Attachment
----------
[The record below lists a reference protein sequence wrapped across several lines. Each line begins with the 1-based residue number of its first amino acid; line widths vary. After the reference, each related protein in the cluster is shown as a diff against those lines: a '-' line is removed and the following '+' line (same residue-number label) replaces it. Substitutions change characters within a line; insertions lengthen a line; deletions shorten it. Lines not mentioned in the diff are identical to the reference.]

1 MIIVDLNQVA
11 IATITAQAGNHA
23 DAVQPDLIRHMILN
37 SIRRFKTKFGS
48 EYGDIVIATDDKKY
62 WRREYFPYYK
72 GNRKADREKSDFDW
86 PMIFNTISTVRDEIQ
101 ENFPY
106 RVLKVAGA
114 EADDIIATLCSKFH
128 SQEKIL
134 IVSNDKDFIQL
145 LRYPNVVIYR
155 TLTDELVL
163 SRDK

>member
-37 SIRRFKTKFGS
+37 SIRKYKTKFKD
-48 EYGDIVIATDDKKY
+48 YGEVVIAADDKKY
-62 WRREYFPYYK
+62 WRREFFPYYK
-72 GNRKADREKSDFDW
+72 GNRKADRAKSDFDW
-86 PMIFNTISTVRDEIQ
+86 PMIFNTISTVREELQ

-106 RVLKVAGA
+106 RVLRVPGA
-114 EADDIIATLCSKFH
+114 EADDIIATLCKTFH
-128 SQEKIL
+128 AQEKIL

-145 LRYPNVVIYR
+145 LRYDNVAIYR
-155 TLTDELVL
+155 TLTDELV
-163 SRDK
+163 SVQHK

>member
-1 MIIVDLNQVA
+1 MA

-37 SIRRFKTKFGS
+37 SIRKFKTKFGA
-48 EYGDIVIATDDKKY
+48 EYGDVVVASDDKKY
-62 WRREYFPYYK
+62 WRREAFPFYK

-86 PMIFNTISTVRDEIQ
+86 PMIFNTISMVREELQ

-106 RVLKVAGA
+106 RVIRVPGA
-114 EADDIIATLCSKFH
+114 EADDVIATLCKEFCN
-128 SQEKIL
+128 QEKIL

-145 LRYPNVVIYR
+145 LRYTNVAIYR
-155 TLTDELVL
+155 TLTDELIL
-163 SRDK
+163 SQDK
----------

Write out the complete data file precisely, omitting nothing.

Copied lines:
[The record below lists a reference protein sequence wrapped across several lines. Each line begins with the 1-based residue number of its first amino acid; line widths vary. After the reference, each related protein in the cluster is shown as a diff against those lines: a '-' line is removed and the following '+' line (same residue-number label) replaces it. Substitutions change characters within a line; insertions lengthen a line; deletions shorten it. Lines not mentioned in the diff are identical to the reference.]

1 MIIVDLNQVA
11 IATITAQAGNHA
23 DAVQPDLIRHMILN
37 SIRRFKTKFGS
48 EYGDIVIATDDKKY
62 WRREYFPYYK
72 GNRKADREKSDFDW
86 PMIFNTISTVRDEIQ
101 ENFPY
106 RVLKVAGA
114 EADDIIATLCSKFH
128 SQEKIL
134 IVSNDKDFIQL
145 LRYPNVVIYR
155 TLTDELVL
163 SRDK

>member
-37 SIRRFKTKFGS
+37 SIRKYKTKFKD
-48 EYGDIVIATDDKKY
+48 YGEVVIAADDKKY
-62 WRREYFPYYK
+62 WRREFFPYYK
-72 GNRKADREKSDFDW
+72 GNRKADRAKSDFDW
-86 PMIFNTISTVRDEIQ
+86 PMIFNTISTVREELQ

-106 RVLKVAGA
+106 RVLRVPGA
-114 EADDIIATLCSKFH
+114 EADDIIATLCKTFH
-128 SQEKIL
+128 AQEKIL

-145 LRYPNVVIYR
+145 LRYDNVAIYR
-155 TLTDELVL
+155 TLTDELV
-163 SRDK
+163 SVQHK

>member
-1 MIIVDLNQVA
+1 MA

-37 SIRRFKTKFGS
+37 SIRKFKTKFGA
-48 EYGDIVIATDDKKY
+48 EYGDVVVASDDKKY
-62 WRREYFPYYK
+62 WRREAFPFYK

-86 PMIFNTISTVRDEIQ
+86 PMIFNTISMVREELQ

-106 RVLKVAGA
+106 RVIRVPGA
-114 EADDIIATLCSKFH
+114 EADDVIATLCKEFCN
-128 SQEKIL
+128 QEKIL

-145 LRYPNVVIYR
+145 LRYTNVAIYR
-155 TLTDELVL
+155 TLTDELIL
-163 SRDK
+163 SQDK